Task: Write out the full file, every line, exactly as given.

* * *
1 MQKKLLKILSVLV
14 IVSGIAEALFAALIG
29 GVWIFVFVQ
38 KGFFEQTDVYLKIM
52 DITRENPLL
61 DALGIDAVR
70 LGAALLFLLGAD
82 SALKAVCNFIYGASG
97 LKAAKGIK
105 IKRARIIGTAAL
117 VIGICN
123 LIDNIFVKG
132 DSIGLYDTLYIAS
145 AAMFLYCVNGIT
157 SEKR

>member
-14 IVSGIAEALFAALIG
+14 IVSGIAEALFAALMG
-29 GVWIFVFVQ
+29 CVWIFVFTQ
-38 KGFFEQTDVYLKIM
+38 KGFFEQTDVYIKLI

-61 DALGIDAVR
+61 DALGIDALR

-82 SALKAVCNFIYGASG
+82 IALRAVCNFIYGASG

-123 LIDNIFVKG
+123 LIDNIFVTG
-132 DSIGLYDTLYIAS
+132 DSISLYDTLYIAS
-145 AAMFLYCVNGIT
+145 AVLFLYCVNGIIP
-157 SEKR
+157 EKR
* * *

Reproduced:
1 MQKKLLKILSVLV
14 IVSGIAEALFAALIG
29 GVWIFVFVQ
38 KGFFEQTDVYLKIM
52 DITRENPLL
61 DALGIDAVR
70 LGAALLFLLGAD
82 SALKAVCNFIYGASG
97 LKAAKGIK
105 IKRARIIGTAAL
117 VIGICN
123 LIDNIFVKG
132 DSIGLYDTLYIAS
145 AAMFLYCVNGIT
157 SEKR

>member
-14 IVSGIAEALFAALIG
+14 IVSGIAEALFAALMG
-29 GVWIFVFVQ
+29 CVWIFVFTQ
-38 KGFFEQTDVYLKIM
+38 KGFFEQTDVYIKLI

-61 DALGIDAVR
+61 DALGIDALR

-82 SALKAVCNFIYGASG
+82 IALRAVCNFIYGASG

-123 LIDNIFVKG
+123 LIDNIFVTG
-132 DSIGLYDTLYIAS
+132 DSISLYDTLYIAS
-145 AAMFLYCVNGIT
+145 AVLFLYCVNGIIP
-157 SEKR
+157 EKR